The next evening, Friday the 26th February 2016, was a more wine-centric dinner at an old favorite brasserie, Chef Marc Aubry's Champêtre. We were only 6 in all this time.
|L-R: Alex, Clem, me, Catha, Richard & Aaron.|
|Alex starts opening the bottles...|
|...as does Richard. Some corks broke in half, but we managed.|
I had earlier reserved a few orders of Moules de Bouchot, prepared à la Marinière; the relatively smaller, tender, succulent, delicately and distinctively flavored AOP mussels flown in live from France.
With the moules, we started with a bottle of 2001 Domaine des Comtes Lafon Meursault Clos de la Barre - Alex's bottle. Properly dry and reserved; it presents its precisely minerally, slightly nutty fruit on a medium-plus body. Notable depth and firm structure. Patrician, yet decidedly masculine; like a gentleman farmer.
Richard had opened a 1983 Robert Sarrau Pouilly-Fuissé - Unfortunately, the wine was way past its time, showing disturbingly mushroomy, sherry-ish notes. While it did pull a slight Lazarus towards dinner's end, it was really just too far gone.
The '01 Lafon Meursault Clos de la Barre went very well with the afore mentioned moules, the immediately above depicted Escargots à la Bourguignonne...
...and, especially with Marc's signature Terrine of Foie Gras d'Oie with Brioche and Berry Compote. This, for me, is, without doubt, the best terrine of foie gras in the country. I've yet to try anything here that even comes close.
With the goose foie gras terrine, I also greatly enjoyed Clem's 2000 Champagne Krug - Broad, rich, impressively round and long, opulently creamy, nutty, with butter & baking spice lacing its dried fruit base. Lovely champagne.
For main courses, Clem had the salmon (of which I have no photo); while Catha went for her usual...
|...Roasted Veal Tenderloin with Morel Sauce.|
By then, we had begun on the night's reds; beginning with Alex's 2003 Domaine Prieuré Roch Grand Cru Clos de Vougeot - this precocious, muscular, youth already shows notes of iron, meat & slight Burgundy decay in its deep, concentrated, tannic, sweetlishly ripe (bordering on jammy) dark fruit. Big-boned and full bodied. Intense, heady stuff. Very long. Clos de Vougeot on steroids...
...which easily stood up to my hearty, perfectly cooked & juicy Grilled Lamb Chops.
With our main courses, we also enjoyed my bottle of 1997 Joseph Drouhin Beaune Premier Cru Clos des Mouches - Still notably fresh with good acidity, which cuts nicely through the hearty lamb. Notable grip. A notch or two over medium-bodied; sappy dark red berries over plum base, with good earthiness, focus, and definition. More than decent length; nicely rustic. I had my share of this before finishing off the other two reds, as, comparatively, this was the lightest in body.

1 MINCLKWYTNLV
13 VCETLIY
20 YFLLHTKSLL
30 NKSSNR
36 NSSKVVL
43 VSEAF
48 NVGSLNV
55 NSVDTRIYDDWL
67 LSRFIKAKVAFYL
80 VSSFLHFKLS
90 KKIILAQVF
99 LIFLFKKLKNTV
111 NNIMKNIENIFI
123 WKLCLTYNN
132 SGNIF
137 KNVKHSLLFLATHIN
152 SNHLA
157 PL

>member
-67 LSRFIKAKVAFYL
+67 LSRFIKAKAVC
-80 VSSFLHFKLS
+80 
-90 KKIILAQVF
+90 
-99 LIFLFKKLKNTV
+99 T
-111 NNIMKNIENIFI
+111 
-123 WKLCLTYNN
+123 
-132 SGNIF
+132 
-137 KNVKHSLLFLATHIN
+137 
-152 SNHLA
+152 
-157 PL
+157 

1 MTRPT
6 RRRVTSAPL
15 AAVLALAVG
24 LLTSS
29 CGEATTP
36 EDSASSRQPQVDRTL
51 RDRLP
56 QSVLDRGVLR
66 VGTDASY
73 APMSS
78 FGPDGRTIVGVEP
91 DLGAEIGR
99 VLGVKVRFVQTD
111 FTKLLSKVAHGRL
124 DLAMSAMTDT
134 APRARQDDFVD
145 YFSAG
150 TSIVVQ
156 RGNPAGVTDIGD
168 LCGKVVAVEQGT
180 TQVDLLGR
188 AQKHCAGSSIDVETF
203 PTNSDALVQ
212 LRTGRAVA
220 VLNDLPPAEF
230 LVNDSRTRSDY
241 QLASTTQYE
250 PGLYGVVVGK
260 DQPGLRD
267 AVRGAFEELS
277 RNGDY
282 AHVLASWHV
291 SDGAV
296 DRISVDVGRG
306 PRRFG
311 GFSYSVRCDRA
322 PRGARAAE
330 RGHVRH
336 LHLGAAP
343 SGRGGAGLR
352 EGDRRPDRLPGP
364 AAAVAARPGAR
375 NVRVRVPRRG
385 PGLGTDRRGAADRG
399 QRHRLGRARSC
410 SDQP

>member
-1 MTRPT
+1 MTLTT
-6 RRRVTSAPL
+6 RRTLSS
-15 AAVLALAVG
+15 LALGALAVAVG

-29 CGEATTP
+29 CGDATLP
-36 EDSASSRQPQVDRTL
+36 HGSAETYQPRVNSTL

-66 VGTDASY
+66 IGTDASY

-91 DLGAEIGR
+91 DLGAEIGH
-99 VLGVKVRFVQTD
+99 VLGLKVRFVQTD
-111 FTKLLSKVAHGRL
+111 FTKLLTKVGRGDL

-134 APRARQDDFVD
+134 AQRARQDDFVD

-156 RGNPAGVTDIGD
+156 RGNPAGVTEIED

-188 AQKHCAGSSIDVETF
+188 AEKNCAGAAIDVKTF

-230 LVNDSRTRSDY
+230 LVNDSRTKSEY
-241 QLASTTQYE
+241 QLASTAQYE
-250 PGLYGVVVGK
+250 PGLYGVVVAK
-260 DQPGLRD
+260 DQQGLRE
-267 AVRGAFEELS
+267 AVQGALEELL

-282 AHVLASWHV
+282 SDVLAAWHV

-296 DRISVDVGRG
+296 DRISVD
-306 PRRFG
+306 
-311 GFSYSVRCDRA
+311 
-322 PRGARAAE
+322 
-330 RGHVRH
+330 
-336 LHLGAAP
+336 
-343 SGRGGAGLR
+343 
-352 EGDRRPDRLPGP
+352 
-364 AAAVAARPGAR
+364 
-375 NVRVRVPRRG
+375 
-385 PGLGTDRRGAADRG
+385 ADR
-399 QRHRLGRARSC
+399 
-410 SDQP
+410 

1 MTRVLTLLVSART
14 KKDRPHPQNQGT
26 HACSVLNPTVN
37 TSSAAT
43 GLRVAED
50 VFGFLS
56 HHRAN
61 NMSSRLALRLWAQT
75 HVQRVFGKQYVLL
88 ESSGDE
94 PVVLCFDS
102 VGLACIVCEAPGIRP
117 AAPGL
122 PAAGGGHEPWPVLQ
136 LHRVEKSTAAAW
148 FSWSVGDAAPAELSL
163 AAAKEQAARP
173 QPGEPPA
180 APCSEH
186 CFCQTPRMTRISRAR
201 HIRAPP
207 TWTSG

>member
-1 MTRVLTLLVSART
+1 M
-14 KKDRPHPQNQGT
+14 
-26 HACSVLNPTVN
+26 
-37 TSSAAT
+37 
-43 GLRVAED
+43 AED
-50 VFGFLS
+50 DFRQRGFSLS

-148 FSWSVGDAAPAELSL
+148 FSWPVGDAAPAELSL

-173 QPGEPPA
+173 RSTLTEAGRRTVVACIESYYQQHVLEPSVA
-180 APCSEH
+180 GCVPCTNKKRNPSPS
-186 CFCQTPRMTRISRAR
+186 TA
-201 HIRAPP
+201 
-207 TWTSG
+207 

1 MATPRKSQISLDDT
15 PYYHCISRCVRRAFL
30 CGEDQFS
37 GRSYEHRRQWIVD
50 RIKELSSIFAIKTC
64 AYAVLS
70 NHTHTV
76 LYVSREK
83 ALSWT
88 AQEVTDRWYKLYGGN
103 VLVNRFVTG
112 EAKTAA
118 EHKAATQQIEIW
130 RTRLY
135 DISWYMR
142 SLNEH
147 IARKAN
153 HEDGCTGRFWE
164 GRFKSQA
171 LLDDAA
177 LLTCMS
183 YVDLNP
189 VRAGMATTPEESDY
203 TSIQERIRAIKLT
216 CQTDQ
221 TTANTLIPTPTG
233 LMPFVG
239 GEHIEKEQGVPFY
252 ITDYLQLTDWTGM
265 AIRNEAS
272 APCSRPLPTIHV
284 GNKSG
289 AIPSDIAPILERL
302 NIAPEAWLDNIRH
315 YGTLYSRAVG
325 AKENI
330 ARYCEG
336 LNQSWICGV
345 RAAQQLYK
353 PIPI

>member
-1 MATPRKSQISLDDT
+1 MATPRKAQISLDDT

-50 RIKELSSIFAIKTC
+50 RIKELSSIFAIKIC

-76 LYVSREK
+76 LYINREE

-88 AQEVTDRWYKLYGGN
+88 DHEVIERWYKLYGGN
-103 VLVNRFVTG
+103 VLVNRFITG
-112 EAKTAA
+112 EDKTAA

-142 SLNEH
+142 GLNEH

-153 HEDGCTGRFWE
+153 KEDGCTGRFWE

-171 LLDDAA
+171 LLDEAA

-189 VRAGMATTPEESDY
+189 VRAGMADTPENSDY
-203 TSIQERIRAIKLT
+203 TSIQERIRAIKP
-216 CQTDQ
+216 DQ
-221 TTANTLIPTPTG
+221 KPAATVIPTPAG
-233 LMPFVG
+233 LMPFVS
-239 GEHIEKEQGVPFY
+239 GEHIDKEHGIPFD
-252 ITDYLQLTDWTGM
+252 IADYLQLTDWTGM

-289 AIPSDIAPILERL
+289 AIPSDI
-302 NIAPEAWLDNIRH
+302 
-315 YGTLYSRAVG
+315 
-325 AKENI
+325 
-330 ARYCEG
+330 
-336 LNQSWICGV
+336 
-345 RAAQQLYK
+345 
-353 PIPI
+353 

Clem's 1988 Joseph Drouhin Grand Cru Charmes-Chambertin was ample, richer and more concentrated than any other Charmes-Chambertin that I can remember having had. Notably ripe, but not over-ripe or jammy, with precise intensity. Good balance and harmony in this relatively stylish Charmes-Chambertin. Lovely stuff.
|We finished off the mentioned bottles...|
|...with a shared platter of assorted French cheeses...|
|...Marc joining us as the evening's service wound down.|
We had started on dessert, the first of which was a Dark Chocolate Nelusko Cake (the remains of which are on the red platter immediately above), which got Marc and I in a discussion about desserts that were popular in Manila in the late '70s to early '80s. Marc then began sending us more desserts:
|Melt-in-your-mouth Tarte Tatin|
|Superb Baba au Rum with Fresh Strawberries.|
|Excellent "Pithivier" of Pears with Frangipane Sauce.|
Our conversation about de rigueur desserts of the past, Marc then sent us the new Champêtre Mystere, his take on Baked Alaska (which was the rage in '70s Manila) - dried figs & Cointreau ice cream, coated in meringue and roasted almonds...
|...served flambée, naturellement.|
...Aaron immediately offered up his bottle of 1994 Harlan Estate - Very impressive. Deep, intense, concentrated, full-bodied, distinctively Napa, but remarkably refined (more than other vintages I've had). Good restraint, though undeniably rich. Well-knit, streamlined, with notable acid balance that keeps things interesting. A class act of a Napa cult.
Seven wines for six persons - a very reasonable wine dinner. Alex clamored for more, stronger stuff, and invited everyone to his place for cognac, single malt & gin with Cuban cigars, but, as most of us already had a lot the previous night, we were constrained to decline his generous offer (but that certainly didn't stop him from having a few himself at home).
Thanks for setting aside time for us, Clem! Great seeing you as always! Until the next!